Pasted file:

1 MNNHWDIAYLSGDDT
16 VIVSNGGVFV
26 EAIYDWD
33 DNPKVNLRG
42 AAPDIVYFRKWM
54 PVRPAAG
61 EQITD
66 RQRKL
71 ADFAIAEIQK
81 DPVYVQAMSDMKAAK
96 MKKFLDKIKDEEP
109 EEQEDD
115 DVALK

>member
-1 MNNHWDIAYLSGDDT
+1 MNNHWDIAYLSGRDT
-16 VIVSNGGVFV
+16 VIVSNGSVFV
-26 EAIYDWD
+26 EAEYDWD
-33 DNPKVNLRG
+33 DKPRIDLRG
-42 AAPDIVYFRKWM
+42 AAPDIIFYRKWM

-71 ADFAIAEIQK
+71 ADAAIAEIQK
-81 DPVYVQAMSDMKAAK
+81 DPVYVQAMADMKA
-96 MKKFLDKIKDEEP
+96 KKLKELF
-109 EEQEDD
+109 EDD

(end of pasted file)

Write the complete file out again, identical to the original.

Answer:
1 MNNHWDIAYLSGDDT
16 VIVSNGGVFV
26 EAIYDWD
33 DNPKVNLRG
42 AAPDIVYFRKWM
54 PVRPAAG
61 EQITD
66 RQRKL
71 ADFAIAEIQK
81 DPVYVQAMSDMKAAK
96 MKKFLDKIKDEEP
109 EEQEDD
115 DVALK

>member
-1 MNNHWDIAYLSGDDT
+1 MNNHWDIAYLSGRDT
-16 VIVSNGGVFV
+16 VIVSNGSVFV
-26 EAIYDWD
+26 EAEYDWD
-33 DNPKVNLRG
+33 DKPRIDLRG
-42 AAPDIVYFRKWM
+42 AAPDIIFYRKWM

-71 ADFAIAEIQK
+71 ADAAIAEIQK
-81 DPVYVQAMSDMKAAK
+81 DPVYVQAMADMKA
-96 MKKFLDKIKDEEP
+96 KKLKELF
-109 EEQEDD
+109 EDD